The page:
What's New

Zack Hutchins
Director of Communications

October 29, 1999

New York State's tax rank improves in new Census Bureau data

New York's state taxes are still higher than those in most other states, but are coming closer to the national average, new data from the U.S. Census Bureau show.

As of fiscal 1998, New York collected $1,989 in taxes for every state resident, the Census Bureau said. That figure was 12.9 percent higher than the national average of $1,761 per capita.

In 1997, New York's state taxes were 15.8 percent above average. The Empire State's rank among all the states also improved slightly, from 10th-highest to 11th, in 1998.

The biggest difference between New York and other states is individual income tax collections, which totaled $1,006 per person here and an average of $598 nationwide.

Corporate income tax collections were $172 per capita in New York, 50 percent higher than the national average of $115.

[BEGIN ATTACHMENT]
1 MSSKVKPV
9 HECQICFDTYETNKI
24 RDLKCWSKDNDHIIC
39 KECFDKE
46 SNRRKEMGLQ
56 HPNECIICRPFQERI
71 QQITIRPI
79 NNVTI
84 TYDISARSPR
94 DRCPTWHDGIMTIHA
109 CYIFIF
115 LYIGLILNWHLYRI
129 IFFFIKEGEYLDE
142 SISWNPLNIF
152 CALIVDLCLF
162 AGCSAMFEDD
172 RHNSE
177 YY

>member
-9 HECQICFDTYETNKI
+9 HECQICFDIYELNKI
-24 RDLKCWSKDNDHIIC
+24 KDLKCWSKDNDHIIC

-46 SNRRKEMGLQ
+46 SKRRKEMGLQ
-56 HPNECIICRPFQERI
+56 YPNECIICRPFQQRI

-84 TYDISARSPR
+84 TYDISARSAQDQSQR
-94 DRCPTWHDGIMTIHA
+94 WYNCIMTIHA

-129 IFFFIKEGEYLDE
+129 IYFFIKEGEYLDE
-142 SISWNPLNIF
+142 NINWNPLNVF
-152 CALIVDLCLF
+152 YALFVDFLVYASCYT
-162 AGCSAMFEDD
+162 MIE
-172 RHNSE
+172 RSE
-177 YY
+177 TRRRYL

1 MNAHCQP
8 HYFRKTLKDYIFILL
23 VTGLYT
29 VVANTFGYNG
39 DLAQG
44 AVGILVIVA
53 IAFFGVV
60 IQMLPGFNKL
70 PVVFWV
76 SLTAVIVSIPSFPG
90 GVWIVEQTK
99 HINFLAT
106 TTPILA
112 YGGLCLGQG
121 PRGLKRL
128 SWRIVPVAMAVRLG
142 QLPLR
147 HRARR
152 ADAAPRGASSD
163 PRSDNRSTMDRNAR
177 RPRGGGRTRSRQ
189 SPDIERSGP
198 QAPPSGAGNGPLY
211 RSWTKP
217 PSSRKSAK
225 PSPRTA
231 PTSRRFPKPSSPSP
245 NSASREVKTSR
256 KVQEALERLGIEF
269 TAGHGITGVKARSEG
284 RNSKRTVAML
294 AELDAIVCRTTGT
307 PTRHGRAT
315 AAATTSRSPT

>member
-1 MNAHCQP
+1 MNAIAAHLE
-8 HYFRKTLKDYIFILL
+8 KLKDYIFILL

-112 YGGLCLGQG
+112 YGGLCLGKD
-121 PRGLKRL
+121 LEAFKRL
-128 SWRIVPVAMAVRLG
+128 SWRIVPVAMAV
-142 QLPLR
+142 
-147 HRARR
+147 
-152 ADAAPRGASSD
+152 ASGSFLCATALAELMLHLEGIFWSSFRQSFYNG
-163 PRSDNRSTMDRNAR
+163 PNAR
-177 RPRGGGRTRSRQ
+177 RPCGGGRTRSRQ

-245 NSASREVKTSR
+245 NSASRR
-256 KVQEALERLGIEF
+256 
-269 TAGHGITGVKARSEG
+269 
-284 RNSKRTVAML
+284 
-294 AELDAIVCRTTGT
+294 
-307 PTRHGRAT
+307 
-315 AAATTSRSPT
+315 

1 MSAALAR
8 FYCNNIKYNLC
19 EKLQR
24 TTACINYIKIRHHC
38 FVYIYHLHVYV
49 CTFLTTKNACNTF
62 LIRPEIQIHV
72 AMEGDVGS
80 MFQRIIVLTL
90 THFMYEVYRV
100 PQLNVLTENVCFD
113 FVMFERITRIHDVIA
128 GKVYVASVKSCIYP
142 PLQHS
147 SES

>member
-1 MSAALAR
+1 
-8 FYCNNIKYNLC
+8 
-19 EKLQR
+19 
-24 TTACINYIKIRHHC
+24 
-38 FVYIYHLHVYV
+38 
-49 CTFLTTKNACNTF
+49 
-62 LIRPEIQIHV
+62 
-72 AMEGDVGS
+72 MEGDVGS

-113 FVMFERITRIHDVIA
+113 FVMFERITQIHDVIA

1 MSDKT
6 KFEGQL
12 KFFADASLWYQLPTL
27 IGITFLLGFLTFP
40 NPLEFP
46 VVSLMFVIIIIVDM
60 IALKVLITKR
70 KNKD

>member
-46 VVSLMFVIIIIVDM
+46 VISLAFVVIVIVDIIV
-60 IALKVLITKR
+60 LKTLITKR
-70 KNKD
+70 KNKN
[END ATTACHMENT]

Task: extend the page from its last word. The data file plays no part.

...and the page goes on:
Sales and gross receipts taxes on public utilities were far out of line in New York at $92 per person, nearly three times the average for all states.

The data, for fiscal years ending in 1998, do not reflect tax reductions Governor Pataki and the Legislature have enacted that took effect in calendar years 1998 or 1999 or are scheduled to take effect in coming years.

Nor do they include taxes imposed by local governments and school districts. Combined state and local taxes in New York are still the highest in the country, more than 53 percent above the national average, according to Census data.

The newly released data on state government taxes are at http://www.census.gov/govs/statetax/98tax.txt.